Topping that list is air pollution, which we breathe whether or not we drive. Then there’s climate change, which is difficult to give a price tag because it involves calculations like how much your great-grandchild’s climate is worth; traffic congestion and accidents, which harm drivers and nondrivers alike; and the cost of basing our transportation economy atop a resource that undergoes wild price swings…
(13 June 2010)
UPDATE (July 21). Corrected link location. Thanks to Paul for pointing out the error. -BA

Offshore Oil Drilling and Hurricane Risks

Frank Ackerman, TripleCrisis
It’s time to stop blaming BP – alone. At least four other oil companies hired the same firm to write their plans for handling spills in the Gulf of Mexico. They ended up with nearly identical plans, complete with thoughtful concern about impacts on walruses. The CEO of ExxonMobil called it “unfortunate” and “embarrassing” that the plan included walruses, which have not been present in the Gulf region for millions of years.

On the other hand, according to U.S. Rep. Ed Markey, the oil industry’s standard plan for Gulf spills never mentions hurricanes or tropical storms, which do appear in the region on an annual basis. This makes perfect sense under only one interpretation: the oil companies were certain that accidents never happen. If there are no oil spills, your spill response plan can talk about unicorns, and no one will be the wiser.

We are, unfortunately, wiser now. We are leaving the era of low-risk, conventional energy supplies; for the future, everything depends on how we manage the risks of finding and producing fuel. Last year, 30 percent of U.S. oil production came from offshore wells, almost entirely in the Gulf of Mexico. Since U.S. onshore production is rapidly falling, our dependence on offshore drilling is bound to increase.
Drilling safely and responsibly is sure to raise the cost of producing oil. Hopefully the industry will learn the most obvious lesson from the Deepwater Horizon disaster, and install better blowout protectors on drilling rigs. Although this looks expensive, it is quite the bargain when compared to the alternative of cleaning up a major spill. But the next draft of the spill response plan really has to talk about hurricanes…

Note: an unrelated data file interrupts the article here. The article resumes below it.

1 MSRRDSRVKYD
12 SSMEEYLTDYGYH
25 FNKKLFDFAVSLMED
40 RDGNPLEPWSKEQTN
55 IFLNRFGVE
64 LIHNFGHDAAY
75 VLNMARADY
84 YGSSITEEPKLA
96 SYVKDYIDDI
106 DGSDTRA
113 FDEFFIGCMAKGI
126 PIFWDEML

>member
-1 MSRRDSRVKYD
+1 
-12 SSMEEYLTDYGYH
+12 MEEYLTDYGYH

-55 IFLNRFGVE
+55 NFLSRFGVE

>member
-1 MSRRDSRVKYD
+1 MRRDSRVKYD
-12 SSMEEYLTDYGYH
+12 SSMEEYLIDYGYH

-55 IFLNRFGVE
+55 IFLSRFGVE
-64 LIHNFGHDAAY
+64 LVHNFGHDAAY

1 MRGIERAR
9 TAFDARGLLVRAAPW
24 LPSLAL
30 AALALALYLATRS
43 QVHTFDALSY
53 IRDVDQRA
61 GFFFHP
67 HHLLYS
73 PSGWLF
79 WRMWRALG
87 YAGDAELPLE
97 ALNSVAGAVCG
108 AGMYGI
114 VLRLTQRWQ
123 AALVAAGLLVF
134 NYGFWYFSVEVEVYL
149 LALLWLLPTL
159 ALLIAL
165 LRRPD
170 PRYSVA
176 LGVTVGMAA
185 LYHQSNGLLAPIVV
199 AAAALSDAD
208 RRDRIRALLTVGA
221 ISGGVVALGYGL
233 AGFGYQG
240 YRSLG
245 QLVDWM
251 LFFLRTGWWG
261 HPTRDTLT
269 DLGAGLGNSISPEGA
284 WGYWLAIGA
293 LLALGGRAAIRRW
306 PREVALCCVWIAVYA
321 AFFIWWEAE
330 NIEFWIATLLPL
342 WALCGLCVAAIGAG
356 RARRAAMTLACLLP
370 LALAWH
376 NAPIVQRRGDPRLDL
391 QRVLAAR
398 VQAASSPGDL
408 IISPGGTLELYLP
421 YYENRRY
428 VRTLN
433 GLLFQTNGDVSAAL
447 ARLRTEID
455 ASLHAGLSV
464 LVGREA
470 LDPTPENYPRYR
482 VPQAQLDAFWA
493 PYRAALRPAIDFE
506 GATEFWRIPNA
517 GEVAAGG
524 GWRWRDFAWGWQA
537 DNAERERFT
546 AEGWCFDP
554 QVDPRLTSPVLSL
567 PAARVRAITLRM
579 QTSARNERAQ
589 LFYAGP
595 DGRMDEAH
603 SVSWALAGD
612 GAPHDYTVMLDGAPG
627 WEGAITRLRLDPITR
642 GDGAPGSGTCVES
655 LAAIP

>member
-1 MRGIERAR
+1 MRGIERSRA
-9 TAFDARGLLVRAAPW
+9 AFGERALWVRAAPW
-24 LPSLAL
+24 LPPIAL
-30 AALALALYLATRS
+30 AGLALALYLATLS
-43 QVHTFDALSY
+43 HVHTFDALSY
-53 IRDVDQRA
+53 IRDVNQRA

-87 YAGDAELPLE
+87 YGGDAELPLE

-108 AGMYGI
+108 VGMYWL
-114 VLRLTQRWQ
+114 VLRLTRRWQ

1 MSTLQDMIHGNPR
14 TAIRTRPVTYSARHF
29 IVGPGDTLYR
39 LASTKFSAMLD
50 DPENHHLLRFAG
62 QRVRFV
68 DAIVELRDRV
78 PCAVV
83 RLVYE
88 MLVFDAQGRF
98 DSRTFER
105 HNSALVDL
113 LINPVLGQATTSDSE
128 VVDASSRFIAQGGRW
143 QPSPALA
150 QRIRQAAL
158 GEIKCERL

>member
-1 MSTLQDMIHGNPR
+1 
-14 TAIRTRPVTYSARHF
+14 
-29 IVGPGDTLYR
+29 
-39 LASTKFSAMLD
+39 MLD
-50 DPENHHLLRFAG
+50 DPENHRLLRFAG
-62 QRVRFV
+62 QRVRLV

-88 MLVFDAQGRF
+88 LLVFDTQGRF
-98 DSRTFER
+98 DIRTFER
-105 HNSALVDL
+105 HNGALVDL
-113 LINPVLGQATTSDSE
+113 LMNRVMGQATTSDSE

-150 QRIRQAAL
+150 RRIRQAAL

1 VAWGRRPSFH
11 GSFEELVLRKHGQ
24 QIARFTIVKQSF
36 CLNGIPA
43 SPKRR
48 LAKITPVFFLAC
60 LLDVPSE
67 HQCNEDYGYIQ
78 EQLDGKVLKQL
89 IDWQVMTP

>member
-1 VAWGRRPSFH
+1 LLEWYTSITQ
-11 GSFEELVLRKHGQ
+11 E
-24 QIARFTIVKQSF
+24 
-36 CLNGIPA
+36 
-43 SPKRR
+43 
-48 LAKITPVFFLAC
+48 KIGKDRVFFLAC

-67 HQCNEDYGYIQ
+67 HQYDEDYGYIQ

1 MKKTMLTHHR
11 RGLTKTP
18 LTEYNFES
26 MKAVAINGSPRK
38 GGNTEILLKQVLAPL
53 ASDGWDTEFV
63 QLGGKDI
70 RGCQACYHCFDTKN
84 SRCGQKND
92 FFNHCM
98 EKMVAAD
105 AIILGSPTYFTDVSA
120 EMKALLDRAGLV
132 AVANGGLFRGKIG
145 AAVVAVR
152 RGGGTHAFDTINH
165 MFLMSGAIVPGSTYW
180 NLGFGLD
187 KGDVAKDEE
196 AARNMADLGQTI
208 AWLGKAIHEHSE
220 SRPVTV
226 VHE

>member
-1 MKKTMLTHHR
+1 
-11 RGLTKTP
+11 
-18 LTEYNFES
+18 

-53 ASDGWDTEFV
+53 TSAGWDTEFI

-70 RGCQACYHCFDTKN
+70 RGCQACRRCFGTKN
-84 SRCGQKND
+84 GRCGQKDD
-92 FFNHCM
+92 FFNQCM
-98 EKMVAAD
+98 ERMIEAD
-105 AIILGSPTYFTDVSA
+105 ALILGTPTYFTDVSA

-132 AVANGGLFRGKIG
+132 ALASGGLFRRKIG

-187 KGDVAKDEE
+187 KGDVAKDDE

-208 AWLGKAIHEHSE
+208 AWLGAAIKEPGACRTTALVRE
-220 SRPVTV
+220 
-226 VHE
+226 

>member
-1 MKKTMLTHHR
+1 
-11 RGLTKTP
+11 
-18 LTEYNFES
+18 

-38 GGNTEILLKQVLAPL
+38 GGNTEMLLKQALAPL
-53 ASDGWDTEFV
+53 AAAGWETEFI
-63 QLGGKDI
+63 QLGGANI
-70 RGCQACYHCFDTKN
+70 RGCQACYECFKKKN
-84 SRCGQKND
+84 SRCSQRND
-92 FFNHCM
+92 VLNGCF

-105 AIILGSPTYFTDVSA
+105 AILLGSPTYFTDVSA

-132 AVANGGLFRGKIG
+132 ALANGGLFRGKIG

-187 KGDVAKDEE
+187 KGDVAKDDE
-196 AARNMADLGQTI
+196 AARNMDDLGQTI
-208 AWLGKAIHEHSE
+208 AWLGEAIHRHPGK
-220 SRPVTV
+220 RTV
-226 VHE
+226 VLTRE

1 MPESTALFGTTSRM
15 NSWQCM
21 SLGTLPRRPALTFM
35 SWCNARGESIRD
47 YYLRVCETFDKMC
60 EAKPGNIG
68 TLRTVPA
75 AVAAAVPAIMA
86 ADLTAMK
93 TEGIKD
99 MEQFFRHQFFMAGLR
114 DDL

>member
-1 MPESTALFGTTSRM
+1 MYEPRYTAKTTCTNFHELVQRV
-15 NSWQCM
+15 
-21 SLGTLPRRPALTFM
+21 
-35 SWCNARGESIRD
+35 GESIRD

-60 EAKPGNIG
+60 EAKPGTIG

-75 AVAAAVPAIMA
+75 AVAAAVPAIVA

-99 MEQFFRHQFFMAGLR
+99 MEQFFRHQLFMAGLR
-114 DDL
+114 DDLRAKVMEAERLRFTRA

(5 July 2010)

BP’s Tony Hayward ‘set to step down’

Dan Milmo, The Guardian
BP chief executive Tony Hayward is preparing to step down within the next 10 weeks, according to a report this morning, as the embattled oil giant announced plans to sell $7bn (£4.6bn) of gas assets for its Gulf of Mexico clean-up fund.

Hayward was heavily criticised for his reaction to the Deepwater Horizon disaster including the statement, “I want my life back”, that led to accusations of insensitivity. The beleaguered chief executive may get his wish soon, amid a growing expectation that the 53 year-old will announce his departure in late August or September.

Quoting sources close to BP, the Times reported that his exit is expected before 1 October if the ruptured well is sealed and his exit could be announced alongside a new strategy being hammered out for the group called Future BP. An insider said Hayward’s departure formed part of the group’s defence against any attempted buyout by ExxonMobil or Royal Dutch Shell.

Robert Dudley, the American who runs BP’s Gulf Coast Restoration Organisation, has been heavily tipped to succeed Hayward.

A spokesman for BP, however, told Reuters that Hayward “has full support from the board and will remain in place”.

Speculation about Hayward’s future coupled with news about disposals by the oil giant, helped shares in BP open up 10.55p at 398p, a rise of almost 3%.

The Gulf of Mexico spill, which could be discharging 70,000 barrels a day, has featured high on the agenda in a meeting between Barack Obama and David Cameron in Washington this week. Cameron said yesterday that BP should not be blamed for the “completely wrong” decision to release the Lockerbie bomber, Abdelbaset al-Megrahi, amid reports that the oil company pushed for his transfer to Libya in a bid to ease access to oil fields…
(21 July 2010)